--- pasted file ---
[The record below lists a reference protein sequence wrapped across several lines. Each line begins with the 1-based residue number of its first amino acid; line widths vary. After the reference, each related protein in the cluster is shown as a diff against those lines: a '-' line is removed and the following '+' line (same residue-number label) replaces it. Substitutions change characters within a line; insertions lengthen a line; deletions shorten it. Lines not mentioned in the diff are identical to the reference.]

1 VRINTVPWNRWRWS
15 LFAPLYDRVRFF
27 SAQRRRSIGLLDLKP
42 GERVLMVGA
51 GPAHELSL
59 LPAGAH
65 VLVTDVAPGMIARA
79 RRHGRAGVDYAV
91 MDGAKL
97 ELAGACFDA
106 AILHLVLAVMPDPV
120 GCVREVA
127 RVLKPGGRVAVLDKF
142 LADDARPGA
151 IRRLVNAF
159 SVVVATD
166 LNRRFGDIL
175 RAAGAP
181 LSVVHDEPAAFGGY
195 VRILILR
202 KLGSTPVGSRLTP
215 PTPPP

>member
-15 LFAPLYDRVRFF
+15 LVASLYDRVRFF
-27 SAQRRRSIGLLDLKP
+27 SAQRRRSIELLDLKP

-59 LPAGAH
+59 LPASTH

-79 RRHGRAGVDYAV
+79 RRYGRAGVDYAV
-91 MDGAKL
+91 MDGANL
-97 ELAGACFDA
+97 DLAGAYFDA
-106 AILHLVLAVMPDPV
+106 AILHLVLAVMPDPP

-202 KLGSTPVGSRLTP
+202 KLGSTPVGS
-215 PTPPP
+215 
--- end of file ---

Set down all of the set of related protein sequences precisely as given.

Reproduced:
[The record below lists a reference protein sequence wrapped across several lines. Each line begins with the 1-based residue number of its first amino acid; line widths vary. After the reference, each related protein in the cluster is shown as a diff against those lines: a '-' line is removed and the following '+' line (same residue-number label) replaces it. Substitutions change characters within a line; insertions lengthen a line; deletions shorten it. Lines not mentioned in the diff are identical to the reference.]

1 VRINTVPWNRWRWS
15 LFAPLYDRVRFF
27 SAQRRRSIGLLDLKP
42 GERVLMVGA
51 GPAHELSL
59 LPAGAH
65 VLVTDVAPGMIARA
79 RRHGRAGVDYAV
91 MDGAKL
97 ELAGACFDA
106 AILHLVLAVMPDPV
120 GCVREVA
127 RVLKPGGRVAVLDKF
142 LADDARPGA
151 IRRLVNAF
159 SVVVATD
166 LNRRFGDIL
175 RAAGAP
181 LSVVHDEPAAFGGY
195 VRILILR
202 KLGSTPVGSRLTP
215 PTPPP

>member
-15 LFAPLYDRVRFF
+15 LVASLYDRVRFF
-27 SAQRRRSIGLLDLKP
+27 SAQRRRSIELLDLKP

-59 LPAGAH
+59 LPASTH

-79 RRHGRAGVDYAV
+79 RRYGRAGVDYAV
-91 MDGAKL
+91 MDGANL
-97 ELAGACFDA
+97 DLAGAYFDA
-106 AILHLVLAVMPDPV
+106 AILHLVLAVMPDPP

-202 KLGSTPVGSRLTP
+202 KLGSTPVGS
-215 PTPPP
+215 